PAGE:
AG: I see… well, let me ask you about animals because everyone likes animals. I saw a dog running around… I didn’t realize that the Shakers kept pets. Do you have a pet?
HD: The Center Family has come to a desperate pass indeed. They have Andrew Bloomberg a Swede for second Elder & he has a dog following him wherever he goes has him in the shop with him & has no use for him. This is not according to Shakerism but belong without… This dog will eat as much as a man or more. If we all had a dog we would all starve before spring since we have very little to live on & cannot afford a dog for each member in the Society. The dog is a perfect nuisance anyhow & them that keep them are no better certain. (9-20-1887)
AG: Ok. Well, I saw chickens on the farm, and they seem to be doing good right now… at least they are eating well, right?
HD: Frederick Roth retook charge of C.F. chickens this morning has been doing other work a year. Susan Murry has been pretending to take care of them in his place. (2-8-1887)
AG: It sounds like you have disagreements or problems, just like all families do. Sometimes it’s good to get a little space… do you always stay here, or do you get to leave the village sometime?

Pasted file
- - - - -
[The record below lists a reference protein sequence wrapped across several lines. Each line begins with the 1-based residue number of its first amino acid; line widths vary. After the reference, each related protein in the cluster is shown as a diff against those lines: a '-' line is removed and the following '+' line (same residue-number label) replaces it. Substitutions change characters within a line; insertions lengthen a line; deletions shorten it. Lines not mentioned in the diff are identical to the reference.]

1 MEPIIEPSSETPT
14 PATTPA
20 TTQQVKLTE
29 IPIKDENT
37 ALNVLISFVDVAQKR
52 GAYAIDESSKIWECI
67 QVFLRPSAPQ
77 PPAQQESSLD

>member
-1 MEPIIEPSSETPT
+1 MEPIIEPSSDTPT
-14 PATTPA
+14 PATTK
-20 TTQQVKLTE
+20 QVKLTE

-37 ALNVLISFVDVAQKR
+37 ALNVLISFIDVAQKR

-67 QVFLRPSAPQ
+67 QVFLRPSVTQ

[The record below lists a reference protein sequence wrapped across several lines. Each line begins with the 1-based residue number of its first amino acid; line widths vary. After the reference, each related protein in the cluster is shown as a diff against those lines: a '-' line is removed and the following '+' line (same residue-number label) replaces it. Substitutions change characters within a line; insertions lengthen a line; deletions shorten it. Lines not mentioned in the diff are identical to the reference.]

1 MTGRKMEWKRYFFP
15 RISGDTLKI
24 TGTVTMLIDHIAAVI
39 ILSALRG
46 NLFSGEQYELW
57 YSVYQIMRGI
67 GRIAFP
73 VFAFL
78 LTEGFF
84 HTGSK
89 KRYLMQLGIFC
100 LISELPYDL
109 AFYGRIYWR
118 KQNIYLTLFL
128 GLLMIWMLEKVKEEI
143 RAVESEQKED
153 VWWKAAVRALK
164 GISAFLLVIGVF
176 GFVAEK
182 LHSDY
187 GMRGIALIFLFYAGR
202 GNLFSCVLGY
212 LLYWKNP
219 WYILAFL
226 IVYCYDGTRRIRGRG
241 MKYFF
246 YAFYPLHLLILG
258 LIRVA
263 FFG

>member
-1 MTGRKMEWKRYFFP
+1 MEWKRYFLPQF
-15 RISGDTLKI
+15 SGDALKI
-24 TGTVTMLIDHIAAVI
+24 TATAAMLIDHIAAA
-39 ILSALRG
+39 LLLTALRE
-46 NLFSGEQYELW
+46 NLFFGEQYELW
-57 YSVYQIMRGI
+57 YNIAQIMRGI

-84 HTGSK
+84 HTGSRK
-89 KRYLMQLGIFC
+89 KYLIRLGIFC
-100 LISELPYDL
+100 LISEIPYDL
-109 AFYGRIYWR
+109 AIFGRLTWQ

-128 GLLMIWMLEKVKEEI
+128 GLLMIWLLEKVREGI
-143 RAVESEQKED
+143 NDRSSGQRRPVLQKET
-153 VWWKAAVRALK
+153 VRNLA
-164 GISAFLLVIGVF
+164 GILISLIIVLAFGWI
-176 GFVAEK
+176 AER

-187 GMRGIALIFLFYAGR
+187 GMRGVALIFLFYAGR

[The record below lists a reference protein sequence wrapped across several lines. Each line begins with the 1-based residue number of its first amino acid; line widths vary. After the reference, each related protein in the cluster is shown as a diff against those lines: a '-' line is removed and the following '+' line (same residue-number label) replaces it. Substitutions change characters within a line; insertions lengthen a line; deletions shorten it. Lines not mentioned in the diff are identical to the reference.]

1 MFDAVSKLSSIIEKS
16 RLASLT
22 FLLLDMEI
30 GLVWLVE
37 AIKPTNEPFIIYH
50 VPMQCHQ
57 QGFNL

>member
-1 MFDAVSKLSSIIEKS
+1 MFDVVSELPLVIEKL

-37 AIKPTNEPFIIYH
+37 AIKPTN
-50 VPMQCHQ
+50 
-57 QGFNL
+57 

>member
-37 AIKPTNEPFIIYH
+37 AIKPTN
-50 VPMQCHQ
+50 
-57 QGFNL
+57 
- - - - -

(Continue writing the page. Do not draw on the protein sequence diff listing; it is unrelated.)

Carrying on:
HD: Alexander Milligan & James Shain of the E.F. started to the Exposition in Cincinnati. This is strange indeed when H. N. Daily had a free pass and could not get to go. (10-6-1881)
AG: Henry, I have to be honest here. It doesn’t seem like you like anyone or anything. Is there anything you like to do?
HD: H.N. Daily went out to the Fare which is now going on. Was there 5 hours. The President Adison Walden took him in to the side show which the Debenport Brothers are running by the slight of hand which beats anything we seen there it is marvelous indeed to see what man can do. The president then took HD in the judges stand and told him to go any where he chose. HD had the best day of his life as to pleasure. So much for this day. (8-3-1882)
AG: I know you’re very busy and probably still have a lot to do. Thank you for your time, Henry.
HD: This has been a very cold day. H.N. Daily cleaned out the ice house A.M. We may have ice this spell if so we are ready to get it. H.D. went this afternoon by himself and hauled a load of straw to the hen house to keep the chickens feet from freezing. He is now 73 years of age past who will do so at this age. (12-29-1887)
In all seriousness, we are fortunate to have so many remarkable first-person accounts of Shaker life here at Pleasant Hill. It is a joy to get to know these Shakers through their own words—and their own handwriting—as stories of work and worship within the community come to life through their journals.